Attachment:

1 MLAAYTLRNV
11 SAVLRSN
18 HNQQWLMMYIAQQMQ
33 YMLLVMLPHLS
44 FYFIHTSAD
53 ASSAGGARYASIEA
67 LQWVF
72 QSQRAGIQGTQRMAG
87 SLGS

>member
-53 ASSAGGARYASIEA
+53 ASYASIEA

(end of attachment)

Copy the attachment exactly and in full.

1 MLAAYTLRNV
11 SAVLRSN
18 HNQQWLMMYIAQQMQ
33 YMLLVMLPHLS
44 FYFIHTSAD
53 ASSAGGARYASIEA
67 LQWVF
72 QSQRAGIQGTQRMAG
87 SLGS

>member
-53 ASSAGGARYASIEA
+53 ASYASIEA